Until now, I’ve always hated those kind of apartment complexes, where every unit looks the same and they are all painted grey or beige. I’ve always considered these swathes of mass-produced housing to be an aesthetic scourge, a symptom of the decline of beauty in contemporary America.But after we left the pool party, I found myself fantasizing about living there, in the Belmont Suites, or the Arden Apartments, or The Lodge at Southpoint. I even stopped and took a picture. Doesn’t it look relaxing and simple? It might be ugly, somebody else takes out the trash. Somebody else fixes the roof. You don’t have to drive to the YMCA to go swimming, you can just walk downstairs. There is a vending machine on site.
It’s the difference between doing things the hard way and doing them the easy way. I have always done things the hard way, every since I can remember. And I have always lived in houses and apartments with plenty of character, but few conveniences. My house is 100 years old and it’s made of wood, in a place where the humidity turns wood siding into the perfect home for termites and other critters.
You can do things the hard way, and maybe it’s more interesting, but maybe it’s not. Some people think taking risks is the key to a more fulfilling life, but I’m staring to wonder. Who’s to say that hitchhiking across Canada and back, or living in a hostel for three months in San Francisco, or quitting your job to stay home with your kid, or having a child by artificial insemination is more fulfilling than staying in your home town and getting pregnant by your high school sweetheart and teaching elementary school for twenty years? Maybe it’s more interesting, but who’s to say that being interesting is even worth it? Maybe it’s better to be boring and safe.
But after a lifetime of choosing to do things the hard way, I doubt that it’s even possible to learn how to do things the easy way.
Drink water, exercise every day, post to the blog.
Since we moved to this house six years ago, I’ve been laboring in the back yard, tearing out kudzu and thinning day lilies, moving boulders, digging holes. I cut down a dead eucalyptus tree with a hacksaw. But this year, without me weeding every day or spending hundreds of dollar, everything is growing. Sacha has a little hoe that he works with every day. We have pink hydrangeas and yellow daisies, purple coneflowers and hostas with delicate flowers. Everything is green and luscious, life abounds.
Two more months of summer, two more months until my baby goes to school. It feels like everything is up for grabs. The ground beneath my feet does not feel solid. I’m being forced to take the next step.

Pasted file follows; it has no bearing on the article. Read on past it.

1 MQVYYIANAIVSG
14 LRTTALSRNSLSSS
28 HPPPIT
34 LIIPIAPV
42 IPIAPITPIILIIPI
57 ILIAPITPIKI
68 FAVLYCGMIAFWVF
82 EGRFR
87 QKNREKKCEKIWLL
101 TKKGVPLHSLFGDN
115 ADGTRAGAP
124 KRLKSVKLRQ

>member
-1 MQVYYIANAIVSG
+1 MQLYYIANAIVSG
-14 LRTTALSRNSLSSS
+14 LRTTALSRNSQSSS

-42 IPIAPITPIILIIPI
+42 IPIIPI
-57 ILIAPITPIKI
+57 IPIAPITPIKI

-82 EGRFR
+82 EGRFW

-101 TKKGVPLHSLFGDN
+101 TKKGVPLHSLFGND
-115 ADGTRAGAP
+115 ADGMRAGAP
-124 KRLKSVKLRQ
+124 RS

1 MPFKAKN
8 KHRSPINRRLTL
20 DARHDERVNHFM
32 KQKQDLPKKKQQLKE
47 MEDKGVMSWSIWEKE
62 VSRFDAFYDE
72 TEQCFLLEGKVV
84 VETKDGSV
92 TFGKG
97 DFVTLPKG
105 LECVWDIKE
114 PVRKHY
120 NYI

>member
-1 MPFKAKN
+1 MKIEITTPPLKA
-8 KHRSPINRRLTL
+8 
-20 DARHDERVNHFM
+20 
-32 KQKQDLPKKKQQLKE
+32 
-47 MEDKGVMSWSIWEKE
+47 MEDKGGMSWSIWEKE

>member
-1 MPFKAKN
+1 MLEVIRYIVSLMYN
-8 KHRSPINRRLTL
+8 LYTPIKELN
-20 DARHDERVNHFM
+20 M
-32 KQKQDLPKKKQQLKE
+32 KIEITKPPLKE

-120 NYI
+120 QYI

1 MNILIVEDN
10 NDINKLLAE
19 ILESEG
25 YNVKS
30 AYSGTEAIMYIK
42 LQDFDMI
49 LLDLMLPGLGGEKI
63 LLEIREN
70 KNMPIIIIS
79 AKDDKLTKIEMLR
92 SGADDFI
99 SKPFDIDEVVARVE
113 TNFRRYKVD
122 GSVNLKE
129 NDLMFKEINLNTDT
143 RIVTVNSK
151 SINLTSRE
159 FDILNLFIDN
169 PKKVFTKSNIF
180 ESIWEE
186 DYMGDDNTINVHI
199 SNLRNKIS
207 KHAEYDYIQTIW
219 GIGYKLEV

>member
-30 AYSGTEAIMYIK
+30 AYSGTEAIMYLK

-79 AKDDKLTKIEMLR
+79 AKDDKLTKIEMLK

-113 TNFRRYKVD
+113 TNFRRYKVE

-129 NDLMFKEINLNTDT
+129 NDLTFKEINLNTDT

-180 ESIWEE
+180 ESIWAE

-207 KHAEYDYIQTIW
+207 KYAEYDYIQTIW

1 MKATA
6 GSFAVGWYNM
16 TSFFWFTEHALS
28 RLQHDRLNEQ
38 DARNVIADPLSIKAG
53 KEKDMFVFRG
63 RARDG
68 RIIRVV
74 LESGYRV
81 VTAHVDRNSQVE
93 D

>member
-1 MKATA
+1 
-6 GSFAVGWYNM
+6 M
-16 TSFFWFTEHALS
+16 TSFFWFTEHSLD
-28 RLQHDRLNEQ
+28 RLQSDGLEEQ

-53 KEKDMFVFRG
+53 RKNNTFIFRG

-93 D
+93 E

But for now, I am marveling at the way things grow, even when you don’t do that much.
Exercise every day. Drink enough water. Post to the blog.
Last week I turned 40. To mark the occasion, I took a trip with my sister. We made a pilgrimage to Elliot Lake, Ontario, the tiny town where I spent half my childhood. It’s the former uranium capital of the world but now it’s almost a ghost town. It’s not close to anything at all. It’s as remote as you get, without having to fly in. It took hours and hours to drive there, and there were hardly any other cars on the road. There is a stunning lake on the edge of town, exposed rock faces, fields of northern wildflowers. The air smelled like clover and wind, and although I hadn’t been there for over 30 years, it was as familiar to me as my own reflection.
We found the house where we used to live. This is a picture of the house. My parents had three children here. We were two hours away from the nearest McDonald’s or traffic light. They moved, then moved again. Now they live in a big house in a Southern Ontario town which has everything, and it’s only a 45 minute drive from the American border. The house on Bouck road is overrun with pets and junk. The people who live there wouldn’t answer the door when we knocked. Roman Avenue Public school, where I was a student for four years, is an abandoned building the playground overrun with purple loosestrife and devil’s paintbrushes.
I spent roughly half my childhood in the Canadian hinterland, and half in the nation’s capital. For half my adult life I’ve lived in big cities, the other half I have spent in small American towns. Half my thirties were spent as an ambitious academic, the other half as a stay-at-home mother.
You don’t know what’s going to happen in the future, but it doesn’t mean that you forget your past. Like most people, I haven’t really planned my life. I made a choice to move to America, but I’m kind of surprised that I am still here. I miss the north. And now that I’m 40, I feel like I should make plans. I’m not good at planning, so I’m starting small. Exercise every day. Drink enough water. Write on this blog. How you spend your days is how you spend your life. And a lot can change in thirty years.